Manesh Lacoul, UNEP, introduced the Asia-Pacific Forum for Environment and Development (APFED) showcase programme, aimed at achieving sustainable development in Asia Pacific by enabling local stakeholders to promote innovation in policy development, technology application, social mobilization and partnership building. Carly Timm, UNEP, delivered opening remarks on behalf of Hiroyuki Nagahama, Minister for Environment, Japan, highlighting the need to identify successful cases on the ground and noting that every project has effects beyond borders. Yoshikazu Ikeda, IGES, explained that APFED phase II was launched in 2005 and 58 projects in 20 countries have been selected as showcase projects, demonstrating innovative and practical solutions to problems facing the region.
Madhu Rao, Wildlife Conservation Society, New York, US, discussed wildlife friendly agricultural products in Cambodia, highlighting the IBIS-Rice project. She discussed objectives aimed at: strengthening land use tenure; providing incentives; and developing political and institutional support. She explained that villagers develop conservation incentives in return for financial incentives.
Shyamala Mani, Centre for Environmental Education, India, highlighted SamVednaa: An Initiative towards Building Model Green Colleges in Gujarat State, India. She explained that the project is undertaken in three colleges, each with a specific theme on: waste management; waste-water treatment; and a biodiversity park.
Rabin Kadariya, National Trust for Nature Conservation, Nepal, provided an overview of the Mentha Cultivation project aimed at mitigating human wildlife conflicts in the Bardia region, Nepal. He observed that replacing traditional crops with unpalatable aromatic crops, such as mentha, chamomile, lemon grass and citronella, was an approach to minimizing human wildlife conflicts as well as a motivation for conservation.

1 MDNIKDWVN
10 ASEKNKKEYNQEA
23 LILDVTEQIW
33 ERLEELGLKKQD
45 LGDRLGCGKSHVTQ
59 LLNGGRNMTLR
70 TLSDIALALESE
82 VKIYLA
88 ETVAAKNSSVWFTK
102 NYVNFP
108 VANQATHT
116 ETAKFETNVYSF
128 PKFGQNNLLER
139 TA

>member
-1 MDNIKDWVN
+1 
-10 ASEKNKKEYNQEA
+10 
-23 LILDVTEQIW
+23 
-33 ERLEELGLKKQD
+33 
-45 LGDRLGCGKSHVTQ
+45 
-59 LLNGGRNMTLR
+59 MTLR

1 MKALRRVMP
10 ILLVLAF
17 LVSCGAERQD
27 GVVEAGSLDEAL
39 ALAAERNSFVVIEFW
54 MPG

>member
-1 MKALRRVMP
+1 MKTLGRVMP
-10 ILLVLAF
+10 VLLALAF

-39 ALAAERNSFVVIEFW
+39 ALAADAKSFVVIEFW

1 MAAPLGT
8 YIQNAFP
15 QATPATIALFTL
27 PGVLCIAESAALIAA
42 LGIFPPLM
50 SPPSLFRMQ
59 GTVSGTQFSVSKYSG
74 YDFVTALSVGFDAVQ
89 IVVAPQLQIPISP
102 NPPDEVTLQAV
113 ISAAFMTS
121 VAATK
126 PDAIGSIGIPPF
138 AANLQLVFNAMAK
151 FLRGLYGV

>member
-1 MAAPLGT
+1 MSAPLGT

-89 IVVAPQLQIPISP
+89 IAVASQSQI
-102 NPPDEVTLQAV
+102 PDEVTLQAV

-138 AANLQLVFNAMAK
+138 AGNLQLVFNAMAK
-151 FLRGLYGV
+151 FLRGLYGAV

Rufus Mahuru, Partners with Melanesians, Papua New Guinea, discussed the Ona Keto Community Reforestation and Sustainable Livelihoods Alternatives Project in his country. He highlighted activities including: replanting trees in grasslands; community mobilization and awareness; site identification; construction of village nurseries; tribal areas monitoring; and community rules-making workshops.
Naoki Adachi, Japan Business Initiative for Biodiversity, Japan, discussed how his association is exploring links between business and biodiversity noting that businesses depend on biodiversity and also impact biodiversity and highlighting efforts aimed at reducing impacts. Keiichi Yamazaki, Kedianren Committee for Nature Conservation, Japan, explained that the committee supports a wide range of projects relating to biodiversity through the provision of financial support to NGOs for nature projects. He noted that in 20 years US$ 40 million had been channeled towards NGO activities in this area.